I have been politically active for nearly a decade. Over the course of the years, I’ve been a member of several leftist organizations -- ranging from Leninist parties to groups structured around anarchist principles. Despite some fundamental differences in political ideology and strategy, the roles of women in these organizations remain eerily similar: women are reduced to tokenism. Women are largely underrepresented in leftist organizations -- a problem seldom addressed by male comrades. Even more problematic is that women who choose to participate in leftist groups often find themselves channeled into designated roles as “caretakers” or “poster girls.”
Because people tend to become preoccupied with their own struggles, it's not surprising that people with greater privilege also tend to shape collective action in their own image.
It's probably appropriate that straight white dudes like myself have always been preoccupied with a relation like class, for example, since the workplace is the one realm where we experience subjugation in a direct way. We experience this for ourselves, so we get very good at focusing on it as a result. It's not hard to see why we might even come to regard it as the prevailing relation which governs everything else: we don't experience "everything else" in a primary way.
In some ways, anarchism has given North American dudes like me the theoretical room to at least acknowledge the primacy of other struggles for other people, without taking away from what we know best. Subsequently, there is a lot of energy spent on acknowledging every conceivable category of oppression, or name-dropping a few big ones -- race! class! gender! -- as if to demonstrate that none are neglected.
And yet in practice we get a lot of the same outcomes, with progressive organizations reflecting the concerns of wonderful people like myself, while alienating our closest allies -- people who are in perfect agreement on problems of capitalism, the state, war, etc.; but who can't find a place to be honest with us about how our behavior impacts them. In consequence, they leave.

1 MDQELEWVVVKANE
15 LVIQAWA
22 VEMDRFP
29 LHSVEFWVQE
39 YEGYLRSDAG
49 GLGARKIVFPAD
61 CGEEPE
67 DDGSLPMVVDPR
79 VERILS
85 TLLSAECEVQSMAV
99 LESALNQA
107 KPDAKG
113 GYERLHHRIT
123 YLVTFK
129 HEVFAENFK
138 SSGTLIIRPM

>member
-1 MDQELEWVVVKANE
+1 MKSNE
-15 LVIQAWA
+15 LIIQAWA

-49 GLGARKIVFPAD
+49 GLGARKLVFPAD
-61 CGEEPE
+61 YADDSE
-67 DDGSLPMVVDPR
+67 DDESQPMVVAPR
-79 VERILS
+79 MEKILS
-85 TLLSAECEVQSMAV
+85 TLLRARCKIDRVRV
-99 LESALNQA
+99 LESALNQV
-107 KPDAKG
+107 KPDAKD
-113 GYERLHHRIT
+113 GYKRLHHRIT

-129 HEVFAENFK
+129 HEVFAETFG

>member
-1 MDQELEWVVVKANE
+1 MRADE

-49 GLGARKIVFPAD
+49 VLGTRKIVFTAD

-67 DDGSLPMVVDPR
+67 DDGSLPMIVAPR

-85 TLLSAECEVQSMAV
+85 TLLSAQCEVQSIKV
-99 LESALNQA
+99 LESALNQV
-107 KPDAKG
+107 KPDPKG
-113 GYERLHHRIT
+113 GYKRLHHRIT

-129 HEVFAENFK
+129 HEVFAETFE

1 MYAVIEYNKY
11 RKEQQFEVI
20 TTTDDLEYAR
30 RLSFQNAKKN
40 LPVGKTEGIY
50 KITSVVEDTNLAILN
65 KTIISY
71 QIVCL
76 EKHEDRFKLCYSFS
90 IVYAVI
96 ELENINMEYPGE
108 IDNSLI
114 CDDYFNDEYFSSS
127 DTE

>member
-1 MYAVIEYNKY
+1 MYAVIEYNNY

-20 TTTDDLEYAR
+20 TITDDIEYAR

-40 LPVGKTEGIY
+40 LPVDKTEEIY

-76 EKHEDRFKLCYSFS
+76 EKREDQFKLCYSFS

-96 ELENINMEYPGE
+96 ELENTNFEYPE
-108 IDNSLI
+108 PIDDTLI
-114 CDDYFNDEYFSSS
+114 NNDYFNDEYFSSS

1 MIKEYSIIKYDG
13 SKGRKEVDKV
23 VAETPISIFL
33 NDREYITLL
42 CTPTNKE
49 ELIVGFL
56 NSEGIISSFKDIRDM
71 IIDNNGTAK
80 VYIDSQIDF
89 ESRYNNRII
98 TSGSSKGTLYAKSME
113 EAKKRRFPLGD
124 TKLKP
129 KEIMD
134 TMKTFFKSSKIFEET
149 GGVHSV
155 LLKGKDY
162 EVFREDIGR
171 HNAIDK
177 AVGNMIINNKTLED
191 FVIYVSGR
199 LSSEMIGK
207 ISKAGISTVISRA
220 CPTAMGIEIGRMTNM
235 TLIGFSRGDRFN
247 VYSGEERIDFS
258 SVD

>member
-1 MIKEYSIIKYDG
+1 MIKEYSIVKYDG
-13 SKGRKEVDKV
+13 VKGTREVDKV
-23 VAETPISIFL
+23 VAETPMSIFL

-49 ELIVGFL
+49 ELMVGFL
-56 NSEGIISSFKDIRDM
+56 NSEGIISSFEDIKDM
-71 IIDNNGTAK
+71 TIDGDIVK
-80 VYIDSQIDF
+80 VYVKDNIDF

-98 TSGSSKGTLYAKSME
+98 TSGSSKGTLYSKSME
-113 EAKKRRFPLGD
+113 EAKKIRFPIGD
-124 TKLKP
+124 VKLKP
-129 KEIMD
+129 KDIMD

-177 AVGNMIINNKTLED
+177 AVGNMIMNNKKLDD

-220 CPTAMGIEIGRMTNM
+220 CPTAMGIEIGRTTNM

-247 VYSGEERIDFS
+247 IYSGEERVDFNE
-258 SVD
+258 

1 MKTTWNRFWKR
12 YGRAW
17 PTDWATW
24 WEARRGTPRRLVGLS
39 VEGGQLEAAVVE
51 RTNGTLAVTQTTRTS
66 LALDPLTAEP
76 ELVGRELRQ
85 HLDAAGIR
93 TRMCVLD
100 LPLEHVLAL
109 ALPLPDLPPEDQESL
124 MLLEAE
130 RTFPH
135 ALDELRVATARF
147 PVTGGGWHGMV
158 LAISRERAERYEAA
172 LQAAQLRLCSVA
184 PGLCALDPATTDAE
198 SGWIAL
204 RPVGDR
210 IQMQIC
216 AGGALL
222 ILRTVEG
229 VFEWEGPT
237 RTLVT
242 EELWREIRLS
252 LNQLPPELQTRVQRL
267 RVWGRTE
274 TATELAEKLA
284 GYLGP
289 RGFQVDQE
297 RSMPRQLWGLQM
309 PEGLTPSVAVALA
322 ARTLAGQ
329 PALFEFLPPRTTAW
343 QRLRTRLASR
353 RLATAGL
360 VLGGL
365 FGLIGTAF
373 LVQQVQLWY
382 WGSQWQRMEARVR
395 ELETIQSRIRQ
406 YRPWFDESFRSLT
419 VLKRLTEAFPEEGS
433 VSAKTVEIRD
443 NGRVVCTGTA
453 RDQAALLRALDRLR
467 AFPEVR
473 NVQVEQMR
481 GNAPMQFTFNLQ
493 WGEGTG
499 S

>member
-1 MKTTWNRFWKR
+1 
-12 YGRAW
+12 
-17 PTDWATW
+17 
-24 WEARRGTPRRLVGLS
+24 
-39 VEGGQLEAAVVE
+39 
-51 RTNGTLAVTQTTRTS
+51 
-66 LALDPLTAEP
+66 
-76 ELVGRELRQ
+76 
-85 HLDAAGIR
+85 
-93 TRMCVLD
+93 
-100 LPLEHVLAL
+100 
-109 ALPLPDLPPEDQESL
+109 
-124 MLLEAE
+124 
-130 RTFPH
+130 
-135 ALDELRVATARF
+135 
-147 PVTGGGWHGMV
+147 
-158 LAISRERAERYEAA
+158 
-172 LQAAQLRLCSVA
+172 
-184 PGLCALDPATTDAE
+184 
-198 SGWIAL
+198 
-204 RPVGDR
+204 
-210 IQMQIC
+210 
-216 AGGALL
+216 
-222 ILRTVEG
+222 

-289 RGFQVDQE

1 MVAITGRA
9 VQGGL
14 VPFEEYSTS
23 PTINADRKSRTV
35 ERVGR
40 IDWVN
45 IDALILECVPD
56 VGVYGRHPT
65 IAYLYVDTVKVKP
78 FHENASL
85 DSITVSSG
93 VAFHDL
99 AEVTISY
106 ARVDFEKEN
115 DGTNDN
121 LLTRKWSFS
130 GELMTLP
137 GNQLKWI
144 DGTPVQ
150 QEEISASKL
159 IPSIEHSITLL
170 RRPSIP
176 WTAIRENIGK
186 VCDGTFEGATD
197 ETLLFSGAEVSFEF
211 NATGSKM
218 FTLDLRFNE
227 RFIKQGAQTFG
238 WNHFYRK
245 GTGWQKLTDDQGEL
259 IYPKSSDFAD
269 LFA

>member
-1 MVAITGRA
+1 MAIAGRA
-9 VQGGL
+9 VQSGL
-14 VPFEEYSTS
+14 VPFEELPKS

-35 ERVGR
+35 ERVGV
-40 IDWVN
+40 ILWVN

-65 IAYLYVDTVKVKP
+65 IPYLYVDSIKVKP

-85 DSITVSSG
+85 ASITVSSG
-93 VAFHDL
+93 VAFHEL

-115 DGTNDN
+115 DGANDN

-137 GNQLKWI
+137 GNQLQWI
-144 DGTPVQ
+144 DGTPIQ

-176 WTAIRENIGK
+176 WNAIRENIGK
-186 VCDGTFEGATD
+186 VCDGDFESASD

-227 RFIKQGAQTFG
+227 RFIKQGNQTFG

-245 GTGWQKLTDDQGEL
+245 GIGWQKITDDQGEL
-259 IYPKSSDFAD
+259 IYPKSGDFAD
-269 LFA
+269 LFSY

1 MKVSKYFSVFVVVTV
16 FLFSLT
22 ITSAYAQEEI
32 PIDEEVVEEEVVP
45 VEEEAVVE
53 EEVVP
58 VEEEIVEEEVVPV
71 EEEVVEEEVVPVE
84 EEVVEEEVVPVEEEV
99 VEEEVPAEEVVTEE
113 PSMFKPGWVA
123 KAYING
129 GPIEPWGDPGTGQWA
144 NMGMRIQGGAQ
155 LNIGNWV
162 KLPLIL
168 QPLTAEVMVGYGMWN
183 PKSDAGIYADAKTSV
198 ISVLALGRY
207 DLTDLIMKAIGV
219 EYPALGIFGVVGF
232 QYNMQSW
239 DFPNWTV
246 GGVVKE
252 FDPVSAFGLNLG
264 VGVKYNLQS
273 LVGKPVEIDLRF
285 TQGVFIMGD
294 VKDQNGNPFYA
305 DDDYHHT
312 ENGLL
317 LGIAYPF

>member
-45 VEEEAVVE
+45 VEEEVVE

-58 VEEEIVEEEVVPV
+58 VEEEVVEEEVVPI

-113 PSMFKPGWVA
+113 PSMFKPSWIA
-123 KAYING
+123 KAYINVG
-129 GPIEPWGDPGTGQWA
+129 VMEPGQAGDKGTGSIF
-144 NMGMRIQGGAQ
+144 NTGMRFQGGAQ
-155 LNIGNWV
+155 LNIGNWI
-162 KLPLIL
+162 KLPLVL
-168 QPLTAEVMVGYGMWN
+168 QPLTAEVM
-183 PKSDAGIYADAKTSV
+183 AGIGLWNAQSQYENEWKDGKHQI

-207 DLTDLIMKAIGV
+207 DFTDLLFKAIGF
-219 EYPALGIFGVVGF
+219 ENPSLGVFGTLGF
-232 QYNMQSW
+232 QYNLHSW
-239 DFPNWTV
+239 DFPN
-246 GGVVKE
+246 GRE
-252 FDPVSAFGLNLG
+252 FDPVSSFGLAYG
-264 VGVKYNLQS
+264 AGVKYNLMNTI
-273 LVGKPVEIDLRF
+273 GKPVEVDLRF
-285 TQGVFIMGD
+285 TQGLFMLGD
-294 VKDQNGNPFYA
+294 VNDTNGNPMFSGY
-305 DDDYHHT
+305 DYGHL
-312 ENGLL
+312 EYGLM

There are a few things that each of us can do well. Insofar as we find ways of working together, we can do many things well. It's not appropriate for anyone in particular to speak with theoretical authority on every kind of oppression, or for individuals to compete for this role. It's appropriate for people to think and act in response to the kinds of oppressions that face them, or that they are enjoined to perform. Our organizations would be a lot healthier if everyone focused on the relations that they know, let others do the same, and became comfortable moving between teacher/student roles rather than assigning these to a permanent hierarchy.
As men, we need to let go of the compulsion to be pedantic uber-activists, and let women bring to our organizations the kind of energy, perspective, and commitment that, by working together, might transform them from marginal entities into vibrant social groups that more people want to be a part of.